August 30 2014 Latest news:
Wednesday, January 30, 2013
DAVID Elleray, President of the Referees’ Association, has backed the newly-formed FA Carlsberg Referee Awards to help increase recognition of referees at all levels and highlight the good work from those who are involved with educating and supporting referees.
Elleray said: “The formation of The FA Carlsberg Referee Awards is a major step forward and will make people appreciate refereeing at a regional and national level, and demonstrate how much good work is going on in developing referees in this country.”
Elleray who started refereeing at the age of 13 and was the last amateur Premier League referee, is keen to highlight the work that goes on behind the scenes with referee coaching and development in this country.
“There is a huge amount of work being done by The FA in helping to develop our referees. It can be a lonely job so it is important that referees are supported and given guidance from an early age. The FA Carlsberg Referee Awards is a significant step forward in the world of refereeing, it will help us retain those currently involved, persuade outsiders to become involved and those presently in refereeing - to continue to assist when they stop being active,” he said.
With the recent success of current referee Howard Webb, refereeing has become more attractive since he oversaw both the Champions League and World Cup final in 2010. Overall active refereeing numbers have gone up from 22,500 in 2008 to 28,500 by the end of 2012..
Elleray continued: “Webb is an ambassador and a role model, that’s why we have him on the judging panel for the Referee Awards. Lots of referees want to emulate what he has achieved and perform at the level of football he is involved with.
Referees don’t want recognition or to be superstars, they aren’t in it for the money, but refereeing does give you an opportunity to be involved in the greatest game in the world at the highest level.”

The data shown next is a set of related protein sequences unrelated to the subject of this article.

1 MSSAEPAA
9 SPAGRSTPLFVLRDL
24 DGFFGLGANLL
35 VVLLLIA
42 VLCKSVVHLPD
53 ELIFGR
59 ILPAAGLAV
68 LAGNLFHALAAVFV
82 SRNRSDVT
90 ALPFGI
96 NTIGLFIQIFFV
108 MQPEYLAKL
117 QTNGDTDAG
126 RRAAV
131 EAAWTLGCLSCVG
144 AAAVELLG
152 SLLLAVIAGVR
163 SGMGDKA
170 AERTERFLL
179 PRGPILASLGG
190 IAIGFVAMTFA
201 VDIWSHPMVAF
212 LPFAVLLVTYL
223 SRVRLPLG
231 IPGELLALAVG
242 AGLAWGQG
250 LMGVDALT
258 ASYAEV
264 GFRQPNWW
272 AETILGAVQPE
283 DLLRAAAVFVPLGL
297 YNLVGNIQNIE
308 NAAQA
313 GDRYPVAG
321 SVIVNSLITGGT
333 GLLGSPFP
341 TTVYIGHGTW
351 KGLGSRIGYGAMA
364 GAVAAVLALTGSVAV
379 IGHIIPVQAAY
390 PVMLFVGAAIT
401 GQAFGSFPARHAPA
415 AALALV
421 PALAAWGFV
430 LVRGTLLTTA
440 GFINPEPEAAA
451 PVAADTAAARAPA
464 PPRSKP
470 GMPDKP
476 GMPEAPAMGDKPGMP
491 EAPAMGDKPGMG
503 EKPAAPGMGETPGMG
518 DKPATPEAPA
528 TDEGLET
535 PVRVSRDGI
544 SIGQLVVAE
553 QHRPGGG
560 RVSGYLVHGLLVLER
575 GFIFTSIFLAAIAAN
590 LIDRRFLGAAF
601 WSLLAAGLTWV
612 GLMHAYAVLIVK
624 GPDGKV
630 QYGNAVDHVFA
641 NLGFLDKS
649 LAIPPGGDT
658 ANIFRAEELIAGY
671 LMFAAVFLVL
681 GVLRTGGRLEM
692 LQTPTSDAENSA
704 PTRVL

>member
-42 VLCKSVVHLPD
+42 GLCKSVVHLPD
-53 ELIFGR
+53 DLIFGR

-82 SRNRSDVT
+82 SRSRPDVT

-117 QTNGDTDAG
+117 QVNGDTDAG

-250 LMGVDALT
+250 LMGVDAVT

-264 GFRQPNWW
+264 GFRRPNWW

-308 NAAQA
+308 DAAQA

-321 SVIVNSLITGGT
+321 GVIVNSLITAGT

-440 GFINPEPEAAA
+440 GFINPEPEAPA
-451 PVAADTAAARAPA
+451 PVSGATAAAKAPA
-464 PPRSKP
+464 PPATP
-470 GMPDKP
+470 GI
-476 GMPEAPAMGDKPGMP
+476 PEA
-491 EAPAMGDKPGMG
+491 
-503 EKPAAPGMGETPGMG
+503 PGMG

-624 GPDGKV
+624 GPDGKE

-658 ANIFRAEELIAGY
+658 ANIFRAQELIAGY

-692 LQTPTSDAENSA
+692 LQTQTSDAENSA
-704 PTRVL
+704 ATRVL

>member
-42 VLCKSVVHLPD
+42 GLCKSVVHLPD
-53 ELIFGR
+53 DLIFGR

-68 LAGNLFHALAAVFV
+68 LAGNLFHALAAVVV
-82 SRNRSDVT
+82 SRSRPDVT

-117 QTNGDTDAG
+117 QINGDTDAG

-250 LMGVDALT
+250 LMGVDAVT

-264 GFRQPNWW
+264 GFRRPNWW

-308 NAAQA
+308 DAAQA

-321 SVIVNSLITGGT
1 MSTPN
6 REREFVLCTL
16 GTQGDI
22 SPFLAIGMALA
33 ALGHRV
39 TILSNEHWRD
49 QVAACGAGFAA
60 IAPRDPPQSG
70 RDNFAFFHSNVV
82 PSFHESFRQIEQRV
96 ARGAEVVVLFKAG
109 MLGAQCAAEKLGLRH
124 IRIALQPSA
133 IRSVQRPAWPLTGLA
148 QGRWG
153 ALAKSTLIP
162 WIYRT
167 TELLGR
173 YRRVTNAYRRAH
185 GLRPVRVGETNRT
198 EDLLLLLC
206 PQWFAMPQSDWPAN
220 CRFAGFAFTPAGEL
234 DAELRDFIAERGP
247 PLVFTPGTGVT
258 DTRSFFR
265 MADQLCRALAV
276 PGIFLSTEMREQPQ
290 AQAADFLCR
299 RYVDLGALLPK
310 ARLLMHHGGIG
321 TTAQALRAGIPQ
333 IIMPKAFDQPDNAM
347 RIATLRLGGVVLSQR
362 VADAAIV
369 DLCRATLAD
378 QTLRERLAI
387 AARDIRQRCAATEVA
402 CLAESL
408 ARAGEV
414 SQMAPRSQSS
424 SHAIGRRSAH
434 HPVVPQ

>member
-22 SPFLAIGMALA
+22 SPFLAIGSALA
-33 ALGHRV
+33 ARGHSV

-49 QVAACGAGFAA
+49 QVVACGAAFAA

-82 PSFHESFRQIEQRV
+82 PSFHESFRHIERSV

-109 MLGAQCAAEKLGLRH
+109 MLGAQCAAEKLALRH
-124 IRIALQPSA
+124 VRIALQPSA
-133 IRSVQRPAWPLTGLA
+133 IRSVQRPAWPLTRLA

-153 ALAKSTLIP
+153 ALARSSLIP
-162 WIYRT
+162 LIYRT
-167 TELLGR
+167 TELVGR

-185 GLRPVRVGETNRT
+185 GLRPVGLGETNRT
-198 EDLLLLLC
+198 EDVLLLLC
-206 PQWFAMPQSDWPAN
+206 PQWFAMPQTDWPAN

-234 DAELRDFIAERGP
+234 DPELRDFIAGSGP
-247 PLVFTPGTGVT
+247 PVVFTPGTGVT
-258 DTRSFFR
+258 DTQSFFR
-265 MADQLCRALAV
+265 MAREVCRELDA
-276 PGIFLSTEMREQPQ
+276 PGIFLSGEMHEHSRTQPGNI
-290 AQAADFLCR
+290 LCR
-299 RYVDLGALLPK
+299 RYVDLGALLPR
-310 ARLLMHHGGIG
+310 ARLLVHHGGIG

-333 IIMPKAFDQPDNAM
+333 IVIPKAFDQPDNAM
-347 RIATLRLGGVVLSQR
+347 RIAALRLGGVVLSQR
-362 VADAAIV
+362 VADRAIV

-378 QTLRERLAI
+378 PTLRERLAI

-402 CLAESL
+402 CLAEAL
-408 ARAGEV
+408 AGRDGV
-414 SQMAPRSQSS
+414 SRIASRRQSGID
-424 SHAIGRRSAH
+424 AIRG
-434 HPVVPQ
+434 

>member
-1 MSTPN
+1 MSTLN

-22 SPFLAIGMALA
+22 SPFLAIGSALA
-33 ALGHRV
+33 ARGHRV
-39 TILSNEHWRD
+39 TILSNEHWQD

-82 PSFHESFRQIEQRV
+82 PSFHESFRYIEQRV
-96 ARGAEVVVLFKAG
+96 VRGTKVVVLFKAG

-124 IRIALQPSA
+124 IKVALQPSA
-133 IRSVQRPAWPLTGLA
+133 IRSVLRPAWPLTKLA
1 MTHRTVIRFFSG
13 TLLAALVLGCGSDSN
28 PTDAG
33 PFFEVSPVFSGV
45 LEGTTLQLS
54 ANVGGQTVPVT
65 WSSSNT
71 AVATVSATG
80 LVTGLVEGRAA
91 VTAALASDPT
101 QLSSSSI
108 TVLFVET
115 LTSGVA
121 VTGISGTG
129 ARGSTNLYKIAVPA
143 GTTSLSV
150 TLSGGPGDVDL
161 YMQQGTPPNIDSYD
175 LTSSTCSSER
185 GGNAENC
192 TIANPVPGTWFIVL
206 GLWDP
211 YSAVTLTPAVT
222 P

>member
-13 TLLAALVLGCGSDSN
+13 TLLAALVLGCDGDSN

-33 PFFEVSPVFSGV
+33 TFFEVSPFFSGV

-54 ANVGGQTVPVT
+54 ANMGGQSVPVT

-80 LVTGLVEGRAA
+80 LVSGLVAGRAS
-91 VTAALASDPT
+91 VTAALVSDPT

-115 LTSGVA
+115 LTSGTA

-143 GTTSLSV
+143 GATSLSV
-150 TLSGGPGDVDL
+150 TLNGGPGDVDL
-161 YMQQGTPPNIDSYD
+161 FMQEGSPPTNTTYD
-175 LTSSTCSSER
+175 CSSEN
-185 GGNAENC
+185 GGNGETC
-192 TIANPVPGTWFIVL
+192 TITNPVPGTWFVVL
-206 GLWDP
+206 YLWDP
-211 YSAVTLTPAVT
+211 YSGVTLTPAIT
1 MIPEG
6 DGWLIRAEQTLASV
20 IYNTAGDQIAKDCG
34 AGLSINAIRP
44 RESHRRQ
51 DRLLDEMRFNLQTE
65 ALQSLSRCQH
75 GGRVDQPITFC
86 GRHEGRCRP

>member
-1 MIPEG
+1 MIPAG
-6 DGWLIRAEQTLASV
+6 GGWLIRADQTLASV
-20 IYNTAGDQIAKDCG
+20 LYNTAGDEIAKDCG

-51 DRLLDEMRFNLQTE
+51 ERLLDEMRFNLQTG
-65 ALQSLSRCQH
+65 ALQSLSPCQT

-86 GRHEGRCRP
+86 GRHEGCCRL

The former Harrow housemaster reflected back to when he was a referee.
He recalled: “There was no level of coaching in the early days, The PGMO was set up in 2001 when referees turned professional and before that there was some education and development but no individual coaches. The first time I formally had a mentor or coach was when I was a Premier League referee in 1992, I had people to advise me but there was no structure.”
Elleray enjoys his current work as President of the Referees’ Association and also sits on the FA and UEFA Referees’ Committees but still misses the game,
“You can never replace being actively involved out on the field of play, I am very involved with developing referees which is a good compensation, but you can’t replace being on the field with top international footballers. People say how did I put up with the abuse from both the players and the crowds and my simple response is that I rather enjoyed being in the centre circle when Beckham scored from his own half at Selhurst Park and being on the edge of the penalty area when Giggs scored that wonder goal in The FA Cup against Arsenal.”